Blame it on the Moon is book 4 in the continuing saga of the Destiny Paramortals. While the other series based around the communities of Storm Lake can be read as stand alones, the Destiny Paramortals should be read in order, beginning with Storm Crazy.
It’s the height of the Para-moon and Sheriff Jack Lang is up to his ‘6’ in alligators. Defending those weaker than himself is in his DNA which is what drove him to become a Navy pilot. But who is he kidding? Alligators he could handle! Supernatural bad guys, well…
With Tempe and the other Paramortals ill or incapacitated and the sudden appearance of beings he’s never heard of, will Jack be able to keep Destiny out of the hands of their enemies for the rest of the power down? After all, it’s only twenty-four hours.
If worse comes to worse, he has a dragon on his side and a few surprises up his sleeve. “Yippe, ki, yi…” But a lot can happen in twenty-four hours and things don’t always go as planned.
You can’t scare me. I have a teenage daughter.
The idea had come to me as soon as I found out Jordie was a Paramortal. Would the medical examiner see anything weird about her blood? Maybe not since it was during the power down. I knew I had bigger priorities than to satisfy my curiosity about Georgeanne’s family tree, but this… was like a sign. The means to have her checked out had fallen into my lap, or under my fingernails. I called the ME, grabbed the evidence kit from my vehicle and went back inside to find Jordie. She and Tempe were having a tête-à-tête, sharing some secret. Probably talking about me. My heart lurched at her easy laughter with Tempe.
“Jordie,” I called. She looked up and like flipping the switch to off, the attitude returned. Still irritated with me. I could see it in the set of her shoulders, and in her squinty eyed gaze so like my own.
God, I hoped I wasn’t seeing what I wanted to see. “Can I talk to you for a minute?”
She glared for another few seconds letting Tempe see she was miffed with me, which got me a quizzical look from Tempe. “Family business,” I explained, and mouthed later when Jordie leaned down to kiss her cheek.
“Be right back,” Jordie said not looking at me when she passed. With more “tude” then our dragon, she stomped to the front porch. If I needed any further proof of the moons’ influence I had only to look at Jordie’s actions. My normally even-tempered, easy-going, and easy to reason with daughter had turned into a stereotypical problem teen with terrible judgment. All she needed was Goth-wear to complete the rebel persona. Hurry, sundown.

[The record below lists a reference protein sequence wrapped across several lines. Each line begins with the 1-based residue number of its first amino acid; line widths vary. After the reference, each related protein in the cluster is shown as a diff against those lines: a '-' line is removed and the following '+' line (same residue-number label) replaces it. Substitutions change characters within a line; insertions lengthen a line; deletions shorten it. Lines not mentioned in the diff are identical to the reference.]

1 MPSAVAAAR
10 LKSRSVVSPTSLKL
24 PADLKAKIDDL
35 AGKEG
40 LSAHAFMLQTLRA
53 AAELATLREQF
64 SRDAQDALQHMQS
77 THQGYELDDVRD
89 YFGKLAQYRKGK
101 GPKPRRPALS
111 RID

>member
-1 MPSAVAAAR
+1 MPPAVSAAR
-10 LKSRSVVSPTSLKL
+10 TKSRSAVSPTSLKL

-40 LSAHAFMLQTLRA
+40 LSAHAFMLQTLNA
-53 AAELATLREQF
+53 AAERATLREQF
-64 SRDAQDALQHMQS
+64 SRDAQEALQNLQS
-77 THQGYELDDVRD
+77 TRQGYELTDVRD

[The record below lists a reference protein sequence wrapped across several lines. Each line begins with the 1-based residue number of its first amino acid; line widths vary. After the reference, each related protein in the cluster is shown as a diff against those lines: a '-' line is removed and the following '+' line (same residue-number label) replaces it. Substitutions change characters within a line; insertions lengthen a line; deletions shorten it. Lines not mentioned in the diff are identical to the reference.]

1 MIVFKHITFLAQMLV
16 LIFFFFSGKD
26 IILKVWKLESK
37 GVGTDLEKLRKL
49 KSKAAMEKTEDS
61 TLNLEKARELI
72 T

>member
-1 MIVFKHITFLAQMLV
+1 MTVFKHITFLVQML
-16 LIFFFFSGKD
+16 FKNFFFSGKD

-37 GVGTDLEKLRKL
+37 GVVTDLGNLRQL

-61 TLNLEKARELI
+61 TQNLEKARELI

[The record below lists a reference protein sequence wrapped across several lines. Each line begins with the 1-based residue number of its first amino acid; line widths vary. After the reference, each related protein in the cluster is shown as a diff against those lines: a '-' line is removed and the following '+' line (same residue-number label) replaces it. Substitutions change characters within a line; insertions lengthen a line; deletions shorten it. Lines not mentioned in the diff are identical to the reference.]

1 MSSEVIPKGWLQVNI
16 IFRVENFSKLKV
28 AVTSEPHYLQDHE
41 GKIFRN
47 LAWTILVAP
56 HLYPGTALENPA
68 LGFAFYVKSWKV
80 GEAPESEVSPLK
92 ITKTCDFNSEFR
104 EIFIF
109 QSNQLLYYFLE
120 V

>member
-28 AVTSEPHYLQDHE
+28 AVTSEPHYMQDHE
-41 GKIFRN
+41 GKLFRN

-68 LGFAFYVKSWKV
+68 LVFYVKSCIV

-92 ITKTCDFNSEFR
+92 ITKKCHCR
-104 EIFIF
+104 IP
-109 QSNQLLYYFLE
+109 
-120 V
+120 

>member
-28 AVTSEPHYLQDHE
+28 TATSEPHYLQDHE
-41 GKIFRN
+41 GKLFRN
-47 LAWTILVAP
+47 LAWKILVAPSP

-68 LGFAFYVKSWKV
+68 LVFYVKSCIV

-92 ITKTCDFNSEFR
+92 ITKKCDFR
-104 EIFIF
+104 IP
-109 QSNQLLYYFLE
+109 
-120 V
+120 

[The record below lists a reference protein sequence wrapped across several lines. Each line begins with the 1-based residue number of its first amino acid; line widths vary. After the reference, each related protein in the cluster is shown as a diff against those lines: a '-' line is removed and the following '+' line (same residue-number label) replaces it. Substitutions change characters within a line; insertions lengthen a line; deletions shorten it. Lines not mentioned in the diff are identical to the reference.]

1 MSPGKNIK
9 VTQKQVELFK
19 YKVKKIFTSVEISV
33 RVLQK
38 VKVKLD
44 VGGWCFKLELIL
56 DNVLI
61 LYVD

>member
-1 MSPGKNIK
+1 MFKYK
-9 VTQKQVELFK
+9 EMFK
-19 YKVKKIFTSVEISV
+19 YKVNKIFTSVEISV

While I closed the door to the porch, she leaned against one of the columns, her jaw clenched, arms crossed, ears closed. At least that’s what it felt like.
I took a deep breath and dove in. “Jordie, there’s no fun way to put this. I need you to give me a blood sample. I promise I won’t hurt you.”
Her arms went around her sides as her eyes widened. She looked like a trapped animal, which didn’t do great things for my heart. The gum chewing took on furious levels. “What the—”
“Don’t you dare say it,” I gritted and she backed off. But then it got worse. Tears sprang into her eyes and dropped down those pretty pink cheeks. I reached for her but she batted me away with her hands. It hurt, even more than I’d expected, knowing as I did that she wasn’t herself. Because of Georgeanne’s bizarre actions during her life, we’d bonded more than most father-daughter relationships, which made the contrast in her attitude today even more pronounced. Just yesterday she feared her mother’s presence in Destiny would “ruin her life”, or repel Tempe. So how was I supposed to explain this to her?
I did what any man does when faced with the tears of a female he loves. I lied. “I… want to make sure you don’t have some weird infection. You seem a little warm.” I exacerbated the lie by placing the back of my hand against her forehead.
The look she gave me and her posture cried, Puleeze, you can come up with something better than that. But I put on my cop face and waited her out. Finally she relaxed. I said, “Please, baby. Humor me. You can’t tell me you’re not curious.”
The chewing stopped and she heaved out a sigh. “Okay, but not you. That would be just too weird.”
I laughed, without humor. “Okay. I’ll ask Montana.” Maybe this would lead to a way to break the whole truth to her, another day. Whatever her Paramortal identity was going to be she wouldn’t have it today anyway.
“Give me a hug?” She crossed her arms once again and glared at me. “Right, pushing my luck. All right, I’ll send Montana up.”
She pushed past me to go inside, but turning back at the last minute Jordie’s mournful eyes bored into mine, “Daddy—”
Her sad eyes nearly broke my heart. I swallowed, “Yes, hon.”
“I never had a tattoo.”
She turned to stomp away, but turned back again when I said, “And Jordie?”
Her expression was so young and vulnerable, I ached at what was in store for her. “I love you.”
With a shrug of her shoulders she walked into the house and closed the door.
Author Central http://www.amazon.com/-/e/B00KPDXXE2
Livia Quinn is a D.C. native living on the bayou in Louisiana. She began pursuing her dream of publication just before a little known event called Katrina. With several interruptions in her career, all involving weather, it’s only natural that storms would be at the center of many of her stories.
She has written eight books based in the communities surrounding Storm Lake—an infamous, though fictional lake in Southern Louisiana. She’s been a business owner and professional entertainer, salesperson, plant manager, computer trainer, and mail lady. In her stories, as in life, there should always be at least a little magic.
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